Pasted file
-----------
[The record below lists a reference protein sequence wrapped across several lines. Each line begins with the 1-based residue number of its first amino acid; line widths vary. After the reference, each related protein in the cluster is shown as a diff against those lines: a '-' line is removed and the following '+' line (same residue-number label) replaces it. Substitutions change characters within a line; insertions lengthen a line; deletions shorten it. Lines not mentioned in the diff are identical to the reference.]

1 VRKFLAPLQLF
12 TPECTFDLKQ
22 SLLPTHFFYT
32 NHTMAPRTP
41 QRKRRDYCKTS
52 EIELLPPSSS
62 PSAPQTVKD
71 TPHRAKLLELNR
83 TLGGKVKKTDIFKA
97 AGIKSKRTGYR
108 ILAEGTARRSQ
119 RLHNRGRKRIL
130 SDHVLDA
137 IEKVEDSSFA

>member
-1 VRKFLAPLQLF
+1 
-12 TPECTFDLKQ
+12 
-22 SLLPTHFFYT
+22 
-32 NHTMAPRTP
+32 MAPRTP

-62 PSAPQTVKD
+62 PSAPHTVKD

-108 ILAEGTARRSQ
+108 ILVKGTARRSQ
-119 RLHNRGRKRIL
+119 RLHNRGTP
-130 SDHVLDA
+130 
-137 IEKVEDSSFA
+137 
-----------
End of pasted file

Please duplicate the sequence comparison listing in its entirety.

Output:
[The record below lists a reference protein sequence wrapped across several lines. Each line begins with the 1-based residue number of its first amino acid; line widths vary. After the reference, each related protein in the cluster is shown as a diff against those lines: a '-' line is removed and the following '+' line (same residue-number label) replaces it. Substitutions change characters within a line; insertions lengthen a line; deletions shorten it. Lines not mentioned in the diff are identical to the reference.]

1 VRKFLAPLQLF
12 TPECTFDLKQ
22 SLLPTHFFYT
32 NHTMAPRTP
41 QRKRRDYCKTS
52 EIELLPPSSS
62 PSAPQTVKD
71 TPHRAKLLELNR
83 TLGGKVKKTDIFKA
97 AGIKSKRTGYR
108 ILAEGTARRSQ
119 RLHNRGRKRIL
130 SDHVLDA
137 IEKVEDSSFA

>member
-1 VRKFLAPLQLF
+1 
-12 TPECTFDLKQ
+12 
-22 SLLPTHFFYT
+22 
-32 NHTMAPRTP
+32 MAPRTP

-62 PSAPQTVKD
+62 PSAPHTVKD

-108 ILAEGTARRSQ
+108 ILVKGTARRSQ
-119 RLHNRGRKRIL
+119 RLHNRGTP
-130 SDHVLDA
+130 
-137 IEKVEDSSFA
+137 